VHDL coding tips and tricks: VHDL code for a simple ALU

## Thursday, June 23, 2011

### VHDL code for a simple ALU

ALU(Arithmetic Logic Unit) is a digital circuit which does arithmetic and logical operations. Its a basic block in any processor.
In this article I have shared vhdl code for a simple ALU. Note that this is one of the simplest architecture of an ALU. Most of the ALU's used in practical designs are far more complicated and requires good design experience.
The block diagram of the ALU is given below. As you can see, it receives two input operands 'A' and 'B' which are 8 bits long. The result is denoted by 'R' which is also 8 bit long. The input signal 'Op' is a 3 bit value which tells the ALU what operation to be performed by the ALU. Since 'Op' is 3 bits long we can have 2^3=8 operations.

Our ALU is capable of doing the following operations:

ALU OperationDescription
Add SignedR = A + B : Treating A, B, and R as signed two's complement integers.
Subtract SignedR = A - B : Treating A, B, and R as signed  two's complement integers.
Bitwise ANDR(i) = A(i) AND B(i).
Bitwise NORR(i) = A(i) NOR B(i).
Bitwise ORR(i) = A(i) OR B(i).
Bitwise NANDR(i) = A(i) NAND B(i).
Bitwise XORR(i) = A(i) XOR B(i).
Biwise NOTR(i) = NOT A(i).

These functions are implemented using a case statement. The ALU calculates the outputs at every positive edge of clock cycle. As soon as the outputs are calculated it is available at the port signal 'R'. See the code below, to know how it is done:

library IEEE;
use IEEE.STD_LOGIC_1164.ALL;
use IEEE.NUMERIC_STD.ALL;

entity simple_alu is
port(   Clk : in std_logic; --clock signal
A,B : in signed(7 downto 0); --input operands
Op : in unsigned(2 downto 0); --Operation to be performed
R : out signed(7 downto 0)  --output of ALU
);
end simple_alu;

architecture Behavioral of simple_alu is

--temporary signal declaration.
signal Reg1,Reg2,Reg3 : signed(7 downto 0) := (others => '0');

begin

Reg1 <= A;
Reg2 <= B;
R <= Reg3;

process(Clk)
begin

if(rising_edge(Clk)) then --Do the calculation at the positive edge of clock cycle.
case Op is
when "000" =>
Reg3 <= Reg1 + Reg2;  --addition
when "001" =>
Reg3 <= Reg1 - Reg2; --subtraction
when "010" =>
Reg3 <= not Reg1;  --NOT gate
when "011" =>
Reg3 <= Reg1 nand Reg2; --NAND gate
when "100" =>
Reg3 <= Reg1 nor Reg2; --NOR gate
when "101" =>
Reg3 <= Reg1 and Reg2;  --AND gate
when "110" =>
Reg3 <= Reg1 or Reg2;  --OR gate
when "111" =>
Reg3 <= Reg1 xor Reg2; --XOR gate
when others =>
NULL;
end case;
end if;

end process;

end Behavioral;

The testbench code used for testing the ALU code is given below:

LIBRARY ieee;
USE ieee.std_logic_1164.ALL;
USE ieee.numeric_std.ALL;

ENTITY tb IS
END tb;

ARCHITECTURE behavior OF tb IS

signal Clk : std_logic := '0';
signal A,B,R : signed(7 downto 0) := (others => '0');
signal Op : unsigned(2 downto 0) := (others => '0');
constant Clk_period : time := 10 ns;

BEGIN

-- Instantiate the Unit Under Test (UUT)
uut: entity work.simple_alu PORT MAP (
Clk => Clk,
A => A,
B => B,
Op => Op,
R => R
);

-- Clock process definitions
Clk_process :process
begin
Clk <= '0';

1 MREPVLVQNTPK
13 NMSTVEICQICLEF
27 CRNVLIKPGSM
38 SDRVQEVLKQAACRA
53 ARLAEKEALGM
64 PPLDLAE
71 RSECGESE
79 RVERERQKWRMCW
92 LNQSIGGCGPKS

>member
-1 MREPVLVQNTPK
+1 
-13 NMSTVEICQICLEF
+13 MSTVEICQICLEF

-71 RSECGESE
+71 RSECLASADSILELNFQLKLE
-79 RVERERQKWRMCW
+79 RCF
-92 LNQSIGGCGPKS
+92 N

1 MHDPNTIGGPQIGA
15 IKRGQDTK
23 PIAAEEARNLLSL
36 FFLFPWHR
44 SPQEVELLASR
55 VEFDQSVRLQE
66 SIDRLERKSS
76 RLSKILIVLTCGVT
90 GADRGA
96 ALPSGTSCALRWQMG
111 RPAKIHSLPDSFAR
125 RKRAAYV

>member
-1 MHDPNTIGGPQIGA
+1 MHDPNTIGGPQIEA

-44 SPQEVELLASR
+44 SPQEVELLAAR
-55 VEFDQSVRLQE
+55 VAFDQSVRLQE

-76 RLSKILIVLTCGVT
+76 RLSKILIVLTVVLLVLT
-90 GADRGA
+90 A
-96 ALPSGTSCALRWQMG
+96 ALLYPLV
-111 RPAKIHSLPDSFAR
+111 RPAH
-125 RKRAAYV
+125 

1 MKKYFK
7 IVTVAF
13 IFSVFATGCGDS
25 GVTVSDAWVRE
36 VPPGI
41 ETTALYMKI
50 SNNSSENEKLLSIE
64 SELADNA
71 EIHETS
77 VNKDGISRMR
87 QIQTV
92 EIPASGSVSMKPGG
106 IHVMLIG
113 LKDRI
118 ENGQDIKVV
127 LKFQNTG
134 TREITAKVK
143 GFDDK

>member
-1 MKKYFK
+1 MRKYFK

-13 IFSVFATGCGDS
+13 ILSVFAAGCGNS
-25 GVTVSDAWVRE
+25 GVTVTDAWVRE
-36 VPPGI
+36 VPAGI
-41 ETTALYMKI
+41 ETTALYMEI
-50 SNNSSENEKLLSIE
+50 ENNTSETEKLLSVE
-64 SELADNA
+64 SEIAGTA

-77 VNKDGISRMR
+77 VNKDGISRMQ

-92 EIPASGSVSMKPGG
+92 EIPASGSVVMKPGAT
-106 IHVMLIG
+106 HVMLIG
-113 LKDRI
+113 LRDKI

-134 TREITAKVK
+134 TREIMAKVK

wait for Clk_period/2;
Clk <= '1';
wait for Clk_period/2;
end process;

-- Stimulus process
stim_proc: process
begin
wait for Clk_period*1;
A <= "00010010"; --18 in decimal
B <= "00001010"; --10 in decimal
Op <= "000";  wait for Clk_period; --add A and B
Op <= "001";  wait for Clk_period; --subtract B from A.
Op <= "010";  wait for Clk_period; --Bitwise NOT of A
Op <= "011";  wait for Clk_period; --Bitwise NAND of A and B
Op <= "100";  wait for Clk_period; --Bitwise NOR of A and B
Op <= "101";  wait for Clk_period; --Bitwise AND of A and B
Op <= "110";  wait for Clk_period; --Bitwise OR of A and B
Op <= "111";  wait for Clk_period; --Bitwise XOR of A and B
wait;
end process;

END;
This is the simulation waveform:

The code is sythesisable. I haven't used std_logic_vector in this code. You can read this post to know why.

The block diagram was adopted from this original article. To make sure you have understood the concepts well, try implementing the block diagram given in the original article.

#### 8 comments:

1. Thanks for posting such a nice code but please make it correct, i think simulation will give result only for op 111, to correct result in simulation you must remove wait statements from last part of test bench.

look like this

-- Stimulus process
stim_proc: process
begin

A <= "00010010"; --18 in decimal
B <= "00001010"; --10 in decimal
Op <= "000"; wait for Clk_period; --add A and B
Op <= "001"; wait for Clk_period; --subtract B from A.
po Op <= "010"; wait for Clk_period; --Bitwise NOT of A
Op <= "011"; wait for Clk_period; --Bitwise NAND of A and B
Op <= "100"; wait for Clk_period; --Bitwise NOR of A and B
Op <= "101"; wait for Clk_period; --Bitwise AND of A and B
Op <= "110"; wait for Clk_period; --Bitwise OR of A and B
Op <= "111"; wait for Clk_period; --Bitwise XOR of A and B

end process;

END;

2. why do we need a clk fo the alu isn't it a combinational block?

3. This comment has been removed by the author.

4. can we use A B C as it is instead of temp variables?

5. check out the Verilog version of this code here.
http://verilogcodes.blogspot.com/2015/10/verilog-code-for-simple-alu.html

6. it gives me error for "Wait For statement unsupported"
for all statements wherever wait for Clk_period; is written!!

7. I have a basys 3 I was wondering how I would write the top_ALU code for this?

8. if i want 1111100 shift in left about 1 what can i do ??